To succeed in the export of finished leather products, the factory has to be well-equipped with suitable machinery and have a better financial profile, according to professionals working in the industry. They add that this will enable the companies to procure the necessary raw material and cope with the constantly varying needs of clients that follow a frequently changing fashion industry.

Low-quality raw hides and skins collected from local markets are considered one of the major obstacles in the production of quality finished products.

Hides and skins are easily damaged by external parasites that live on the skins of small animals and hides of cattle. Damage also occurs during slaughtering and handling of the raw material prior to its arrival at the tanneries.

“We have stopped engaging in the first stages of raw skin processing because of low-quality raw hides and skins,” said Demberu Yohannes, production head at Friendship Tannery Plc, a Chinese company established almost a decade ago that produces suede, a type of finished leather commonly used for jackets, shoes, shirts, purses and furniture.

“We couldn’t be competitive in the world market with the low-grade hides and skins, so we import wet blue and raw products from Sudan and Saudi Arabia for further processing and manufacturing of our products,” he adds.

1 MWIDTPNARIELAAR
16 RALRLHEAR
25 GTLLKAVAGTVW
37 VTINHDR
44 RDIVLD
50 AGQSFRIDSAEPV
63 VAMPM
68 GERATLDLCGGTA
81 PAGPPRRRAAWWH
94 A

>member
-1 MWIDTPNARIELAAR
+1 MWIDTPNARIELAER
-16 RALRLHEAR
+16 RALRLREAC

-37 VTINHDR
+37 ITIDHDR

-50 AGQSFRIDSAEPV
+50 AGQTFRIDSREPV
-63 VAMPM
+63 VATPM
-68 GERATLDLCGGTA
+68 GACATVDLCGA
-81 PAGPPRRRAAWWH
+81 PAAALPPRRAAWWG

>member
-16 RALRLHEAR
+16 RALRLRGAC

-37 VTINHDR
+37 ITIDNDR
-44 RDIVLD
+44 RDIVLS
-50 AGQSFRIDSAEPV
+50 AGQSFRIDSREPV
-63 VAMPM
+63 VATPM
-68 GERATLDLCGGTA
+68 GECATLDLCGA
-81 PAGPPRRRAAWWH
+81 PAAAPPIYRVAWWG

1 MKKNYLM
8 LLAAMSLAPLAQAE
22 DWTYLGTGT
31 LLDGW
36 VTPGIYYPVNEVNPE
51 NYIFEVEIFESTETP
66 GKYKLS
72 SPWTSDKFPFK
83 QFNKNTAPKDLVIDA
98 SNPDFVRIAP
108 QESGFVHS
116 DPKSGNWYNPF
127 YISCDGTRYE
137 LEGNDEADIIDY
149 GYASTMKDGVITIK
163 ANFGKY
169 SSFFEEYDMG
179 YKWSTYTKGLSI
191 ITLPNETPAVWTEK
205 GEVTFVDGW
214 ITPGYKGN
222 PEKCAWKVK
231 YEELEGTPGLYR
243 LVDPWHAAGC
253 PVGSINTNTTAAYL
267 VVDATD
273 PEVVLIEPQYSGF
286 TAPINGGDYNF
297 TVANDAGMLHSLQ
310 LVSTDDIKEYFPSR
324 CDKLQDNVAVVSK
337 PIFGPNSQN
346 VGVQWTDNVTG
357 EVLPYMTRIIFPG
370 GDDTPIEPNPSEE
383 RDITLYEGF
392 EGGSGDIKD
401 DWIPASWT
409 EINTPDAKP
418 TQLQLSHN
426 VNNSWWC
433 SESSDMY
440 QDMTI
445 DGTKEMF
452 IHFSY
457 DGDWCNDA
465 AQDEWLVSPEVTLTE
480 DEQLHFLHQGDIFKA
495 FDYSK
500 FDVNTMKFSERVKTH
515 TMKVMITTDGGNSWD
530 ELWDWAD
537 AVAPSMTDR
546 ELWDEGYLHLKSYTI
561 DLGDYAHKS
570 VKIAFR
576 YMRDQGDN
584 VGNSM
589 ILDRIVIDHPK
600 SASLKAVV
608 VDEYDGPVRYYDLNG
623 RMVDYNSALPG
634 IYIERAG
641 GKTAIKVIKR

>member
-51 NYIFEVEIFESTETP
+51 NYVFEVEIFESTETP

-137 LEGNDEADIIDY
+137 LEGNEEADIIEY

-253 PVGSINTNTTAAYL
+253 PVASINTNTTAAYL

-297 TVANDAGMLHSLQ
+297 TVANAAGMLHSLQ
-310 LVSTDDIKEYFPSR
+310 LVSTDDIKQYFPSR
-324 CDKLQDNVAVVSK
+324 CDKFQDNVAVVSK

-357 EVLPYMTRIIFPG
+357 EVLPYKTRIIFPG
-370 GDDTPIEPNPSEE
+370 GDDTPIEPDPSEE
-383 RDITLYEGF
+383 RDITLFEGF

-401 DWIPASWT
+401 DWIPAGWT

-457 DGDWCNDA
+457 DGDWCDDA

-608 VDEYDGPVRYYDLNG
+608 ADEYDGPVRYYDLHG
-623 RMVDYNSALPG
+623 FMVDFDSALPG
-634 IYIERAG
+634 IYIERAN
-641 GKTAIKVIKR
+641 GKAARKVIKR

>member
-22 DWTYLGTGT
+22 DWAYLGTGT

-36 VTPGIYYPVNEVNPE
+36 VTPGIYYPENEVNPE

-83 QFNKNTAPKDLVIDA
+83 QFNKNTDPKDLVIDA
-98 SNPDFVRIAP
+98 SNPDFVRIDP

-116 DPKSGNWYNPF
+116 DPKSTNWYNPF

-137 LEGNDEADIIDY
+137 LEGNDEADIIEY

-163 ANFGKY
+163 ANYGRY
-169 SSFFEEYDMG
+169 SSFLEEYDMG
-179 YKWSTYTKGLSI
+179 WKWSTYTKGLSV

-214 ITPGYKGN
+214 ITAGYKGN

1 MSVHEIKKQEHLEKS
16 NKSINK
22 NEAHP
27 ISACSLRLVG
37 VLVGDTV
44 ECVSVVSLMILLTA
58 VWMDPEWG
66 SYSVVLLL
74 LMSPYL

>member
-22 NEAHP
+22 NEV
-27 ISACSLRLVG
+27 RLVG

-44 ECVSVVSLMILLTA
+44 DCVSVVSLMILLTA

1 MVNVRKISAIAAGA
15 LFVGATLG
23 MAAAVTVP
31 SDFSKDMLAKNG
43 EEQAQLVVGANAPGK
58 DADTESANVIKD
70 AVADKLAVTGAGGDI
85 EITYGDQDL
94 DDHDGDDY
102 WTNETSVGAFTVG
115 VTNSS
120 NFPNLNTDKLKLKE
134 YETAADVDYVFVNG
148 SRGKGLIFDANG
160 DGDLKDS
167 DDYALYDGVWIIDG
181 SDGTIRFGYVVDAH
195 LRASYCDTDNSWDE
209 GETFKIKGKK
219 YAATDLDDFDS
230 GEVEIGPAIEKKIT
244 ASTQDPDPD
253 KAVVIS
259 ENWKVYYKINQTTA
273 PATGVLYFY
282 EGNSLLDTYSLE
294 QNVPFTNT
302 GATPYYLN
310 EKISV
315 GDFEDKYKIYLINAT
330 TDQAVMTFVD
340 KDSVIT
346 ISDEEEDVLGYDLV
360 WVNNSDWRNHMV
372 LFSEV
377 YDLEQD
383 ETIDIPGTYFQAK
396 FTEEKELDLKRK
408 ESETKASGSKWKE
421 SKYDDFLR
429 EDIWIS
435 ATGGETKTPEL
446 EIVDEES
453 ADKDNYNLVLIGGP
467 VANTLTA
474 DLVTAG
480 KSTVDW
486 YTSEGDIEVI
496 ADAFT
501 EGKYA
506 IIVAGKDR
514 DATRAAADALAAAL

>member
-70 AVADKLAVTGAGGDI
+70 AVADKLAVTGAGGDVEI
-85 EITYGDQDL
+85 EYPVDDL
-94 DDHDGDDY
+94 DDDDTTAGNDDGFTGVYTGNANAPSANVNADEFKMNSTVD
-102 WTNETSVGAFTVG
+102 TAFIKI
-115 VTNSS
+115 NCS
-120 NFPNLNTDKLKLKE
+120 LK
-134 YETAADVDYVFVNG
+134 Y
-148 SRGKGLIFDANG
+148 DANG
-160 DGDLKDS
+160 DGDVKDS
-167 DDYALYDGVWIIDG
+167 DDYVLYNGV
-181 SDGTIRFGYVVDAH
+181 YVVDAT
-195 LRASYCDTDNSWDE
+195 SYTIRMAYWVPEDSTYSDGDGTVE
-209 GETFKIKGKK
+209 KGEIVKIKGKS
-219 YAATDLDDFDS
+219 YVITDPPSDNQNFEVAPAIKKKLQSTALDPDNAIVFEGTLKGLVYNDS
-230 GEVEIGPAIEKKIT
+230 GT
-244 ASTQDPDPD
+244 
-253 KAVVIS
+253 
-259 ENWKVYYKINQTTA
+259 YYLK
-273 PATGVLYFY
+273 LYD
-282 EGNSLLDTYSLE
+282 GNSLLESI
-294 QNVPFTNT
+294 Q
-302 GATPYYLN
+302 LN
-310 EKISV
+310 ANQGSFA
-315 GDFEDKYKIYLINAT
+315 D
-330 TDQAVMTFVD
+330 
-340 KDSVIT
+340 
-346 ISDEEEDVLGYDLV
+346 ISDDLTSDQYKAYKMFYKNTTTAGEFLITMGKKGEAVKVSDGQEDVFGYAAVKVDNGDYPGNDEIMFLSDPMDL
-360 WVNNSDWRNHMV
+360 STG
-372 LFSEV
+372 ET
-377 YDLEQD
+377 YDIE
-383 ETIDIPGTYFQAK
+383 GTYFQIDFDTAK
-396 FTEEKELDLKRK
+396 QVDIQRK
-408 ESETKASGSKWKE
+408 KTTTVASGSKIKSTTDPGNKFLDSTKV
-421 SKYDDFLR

The raw materials pass through multiples stages before they come out as finished products. Raw hides and skins are preserved with salt in the first stages and pass through machines and chemicals to be pickled. Then they are processed further and treated with chromium to end up as wet blue hides and skins.

The value of the highest grade of semi-processed hides is three dollars for every square foot and 1.30 dollars for those with lower grades.

Andrea Squillace, 61, an Italian who runs a family-owned leather business from Milan that specialises in gloves and a client of Colba suggests local manufacturers can only gradually become engaged in the production of finished products.

Colba Tannery in Modjo.

“The leather industry doesn’t need too many heavy industries but many small factories that process semi-finished leathers that feed the heavy industry,” says Squillace, who has five decades of experience in the leather industry. “The process of converting semi-finished leather needs a lot of capital and resources.”

The Ethiopian leather industry should have focused on a high-end, high-quality niche market, according to another businessman who has supplied tanneries for over two decades.

He cannot see the prospect of Ethiopian leather companies competing in the semi-finished market against companies in China.